Below are considerations for law firms that I adapted from a recent HBR article entitled “When Data Creates Competitive Advantage.[4] These questions serve as a prioritization framework to inform your priorities and overall strategy:

  • How valuable is the data to your firm and clients? How do you measure its impact and the return of value?
  • What is the action rate of your data? Do you act on the insights provided?  To what extent and with what result?
  • What is the depreciation rate of your data? Does it provide client or firm insight that rapidly becomes stale?  Can your data be aggregated, creating network effects and competitive barriers?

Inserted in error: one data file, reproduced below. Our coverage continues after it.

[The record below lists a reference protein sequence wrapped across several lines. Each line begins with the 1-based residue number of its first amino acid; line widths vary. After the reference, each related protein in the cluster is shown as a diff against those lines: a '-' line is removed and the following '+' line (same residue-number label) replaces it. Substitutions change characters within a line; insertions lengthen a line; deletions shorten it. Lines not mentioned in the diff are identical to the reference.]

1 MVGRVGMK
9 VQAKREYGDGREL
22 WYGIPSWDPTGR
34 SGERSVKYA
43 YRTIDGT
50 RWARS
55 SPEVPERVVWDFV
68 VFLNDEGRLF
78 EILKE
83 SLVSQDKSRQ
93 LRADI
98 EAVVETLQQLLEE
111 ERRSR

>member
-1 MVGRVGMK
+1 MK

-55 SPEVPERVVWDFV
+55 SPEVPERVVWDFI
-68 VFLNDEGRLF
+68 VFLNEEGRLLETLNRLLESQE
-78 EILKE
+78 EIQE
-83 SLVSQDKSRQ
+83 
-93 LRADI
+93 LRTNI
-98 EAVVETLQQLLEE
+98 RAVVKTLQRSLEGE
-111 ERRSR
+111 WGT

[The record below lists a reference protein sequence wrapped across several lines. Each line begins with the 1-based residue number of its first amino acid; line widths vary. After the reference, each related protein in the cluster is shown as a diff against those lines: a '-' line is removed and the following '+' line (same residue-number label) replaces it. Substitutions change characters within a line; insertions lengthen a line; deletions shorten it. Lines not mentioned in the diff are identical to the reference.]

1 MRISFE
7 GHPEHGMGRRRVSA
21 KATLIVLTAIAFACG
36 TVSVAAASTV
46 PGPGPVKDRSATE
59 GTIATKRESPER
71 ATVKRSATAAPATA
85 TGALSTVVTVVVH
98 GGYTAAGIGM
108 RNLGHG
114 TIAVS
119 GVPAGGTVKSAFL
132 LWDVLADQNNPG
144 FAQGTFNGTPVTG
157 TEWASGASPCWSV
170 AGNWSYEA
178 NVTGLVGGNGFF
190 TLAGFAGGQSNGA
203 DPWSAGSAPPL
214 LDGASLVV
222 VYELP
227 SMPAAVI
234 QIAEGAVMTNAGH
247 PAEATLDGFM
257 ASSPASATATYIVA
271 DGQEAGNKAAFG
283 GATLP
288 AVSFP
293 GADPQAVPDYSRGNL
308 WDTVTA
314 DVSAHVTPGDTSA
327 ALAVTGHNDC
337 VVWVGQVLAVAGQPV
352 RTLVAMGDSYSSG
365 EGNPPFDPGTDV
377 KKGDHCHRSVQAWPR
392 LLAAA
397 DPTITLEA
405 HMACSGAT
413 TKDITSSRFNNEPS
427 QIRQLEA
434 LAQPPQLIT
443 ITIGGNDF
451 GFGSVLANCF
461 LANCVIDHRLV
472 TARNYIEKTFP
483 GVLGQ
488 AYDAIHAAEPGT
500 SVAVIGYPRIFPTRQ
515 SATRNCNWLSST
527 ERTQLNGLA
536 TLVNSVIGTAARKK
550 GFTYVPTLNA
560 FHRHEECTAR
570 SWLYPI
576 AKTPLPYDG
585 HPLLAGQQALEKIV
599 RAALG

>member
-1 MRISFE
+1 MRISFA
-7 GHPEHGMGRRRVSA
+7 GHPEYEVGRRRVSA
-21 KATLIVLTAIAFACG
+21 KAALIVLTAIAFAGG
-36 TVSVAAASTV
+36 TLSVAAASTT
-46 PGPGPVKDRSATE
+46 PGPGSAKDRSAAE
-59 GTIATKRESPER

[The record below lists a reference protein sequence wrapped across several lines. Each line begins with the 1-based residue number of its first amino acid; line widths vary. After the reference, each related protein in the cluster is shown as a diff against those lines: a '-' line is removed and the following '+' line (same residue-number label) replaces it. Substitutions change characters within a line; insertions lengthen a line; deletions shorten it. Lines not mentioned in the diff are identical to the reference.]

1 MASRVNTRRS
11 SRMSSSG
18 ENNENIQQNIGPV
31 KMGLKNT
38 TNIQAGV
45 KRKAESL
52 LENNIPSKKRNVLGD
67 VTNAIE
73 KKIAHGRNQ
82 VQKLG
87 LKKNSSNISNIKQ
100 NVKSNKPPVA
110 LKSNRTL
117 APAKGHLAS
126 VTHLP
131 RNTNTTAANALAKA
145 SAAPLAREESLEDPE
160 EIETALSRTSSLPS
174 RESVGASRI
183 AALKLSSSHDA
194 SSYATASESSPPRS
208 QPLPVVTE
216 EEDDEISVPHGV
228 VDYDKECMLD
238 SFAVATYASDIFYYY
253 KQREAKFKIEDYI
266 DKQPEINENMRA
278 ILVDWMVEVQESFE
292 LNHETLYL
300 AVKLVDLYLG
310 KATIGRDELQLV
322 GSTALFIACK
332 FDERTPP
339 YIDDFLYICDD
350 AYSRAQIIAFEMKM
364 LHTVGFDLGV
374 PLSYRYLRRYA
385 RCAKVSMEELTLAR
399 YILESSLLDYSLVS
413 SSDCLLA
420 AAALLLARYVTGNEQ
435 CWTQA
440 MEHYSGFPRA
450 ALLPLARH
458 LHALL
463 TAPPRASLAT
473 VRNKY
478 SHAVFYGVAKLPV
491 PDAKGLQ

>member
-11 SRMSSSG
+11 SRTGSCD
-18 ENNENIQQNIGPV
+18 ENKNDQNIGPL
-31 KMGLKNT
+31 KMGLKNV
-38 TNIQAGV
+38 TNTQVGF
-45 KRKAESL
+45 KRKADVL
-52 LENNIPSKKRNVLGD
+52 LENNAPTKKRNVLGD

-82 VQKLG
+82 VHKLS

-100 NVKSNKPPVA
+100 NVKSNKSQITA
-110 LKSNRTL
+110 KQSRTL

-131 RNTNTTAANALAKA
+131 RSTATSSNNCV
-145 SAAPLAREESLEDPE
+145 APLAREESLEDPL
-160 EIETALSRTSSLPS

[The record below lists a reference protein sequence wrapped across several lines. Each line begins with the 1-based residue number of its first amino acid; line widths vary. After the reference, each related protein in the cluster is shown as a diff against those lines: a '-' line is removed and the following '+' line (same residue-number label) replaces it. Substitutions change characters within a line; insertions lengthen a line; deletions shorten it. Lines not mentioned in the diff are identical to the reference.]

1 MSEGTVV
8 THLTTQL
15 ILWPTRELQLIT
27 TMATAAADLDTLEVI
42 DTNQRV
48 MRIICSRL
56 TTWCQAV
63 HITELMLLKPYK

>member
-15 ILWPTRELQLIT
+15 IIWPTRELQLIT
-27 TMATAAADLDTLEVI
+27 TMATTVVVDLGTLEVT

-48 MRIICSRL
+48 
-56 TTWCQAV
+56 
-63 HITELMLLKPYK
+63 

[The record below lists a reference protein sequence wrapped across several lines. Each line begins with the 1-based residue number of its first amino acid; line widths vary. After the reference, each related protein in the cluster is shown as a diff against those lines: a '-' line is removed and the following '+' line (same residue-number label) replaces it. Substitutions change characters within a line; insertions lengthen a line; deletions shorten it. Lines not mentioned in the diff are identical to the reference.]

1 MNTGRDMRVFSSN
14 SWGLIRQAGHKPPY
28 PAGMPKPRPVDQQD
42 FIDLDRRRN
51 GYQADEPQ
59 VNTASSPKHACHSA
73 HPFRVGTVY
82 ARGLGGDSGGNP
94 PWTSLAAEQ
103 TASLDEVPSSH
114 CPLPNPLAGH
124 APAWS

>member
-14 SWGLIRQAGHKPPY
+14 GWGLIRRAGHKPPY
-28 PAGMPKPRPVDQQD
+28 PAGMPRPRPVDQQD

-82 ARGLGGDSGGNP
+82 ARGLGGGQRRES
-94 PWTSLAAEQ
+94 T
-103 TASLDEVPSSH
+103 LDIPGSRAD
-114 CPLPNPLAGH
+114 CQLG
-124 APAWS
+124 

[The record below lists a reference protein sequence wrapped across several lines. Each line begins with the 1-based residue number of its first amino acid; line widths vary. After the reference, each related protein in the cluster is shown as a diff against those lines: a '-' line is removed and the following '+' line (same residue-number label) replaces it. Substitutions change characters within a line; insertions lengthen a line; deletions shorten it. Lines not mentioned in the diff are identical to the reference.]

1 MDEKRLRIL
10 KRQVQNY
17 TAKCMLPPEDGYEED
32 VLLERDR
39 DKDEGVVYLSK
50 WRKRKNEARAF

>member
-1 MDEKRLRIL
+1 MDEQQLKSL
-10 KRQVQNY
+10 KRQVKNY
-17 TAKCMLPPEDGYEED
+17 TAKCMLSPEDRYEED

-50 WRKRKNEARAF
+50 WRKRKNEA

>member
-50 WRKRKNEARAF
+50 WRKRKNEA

• How unique is the value of data to your clients? The more unique to your firm in legal service delivery, the more potent and differentiated,
  • Can data insights from one application flow into other applications to provide accumulating value? For example, can you design a client pricing system that integrates with your client triage intelligence stream and bundle those data sets together for unique value?
  • How easy is it for competitors to imitate your data strategy and its execution? Are there any competitive moats or advantages gotten by this process?
  • When does it make sense to be a market follower versus a first mover? Client service applications that generate business and profitability are applications worth pursuing as first-mover strategic projects, whereas traditional reporting systems might be followers.

Thinking about how the questions above may inform your project plans and your overall strategy.  Even as budgets likely remain tight throughout 2020, it is imperative to plan and begin your steps for your accelerated data strategy.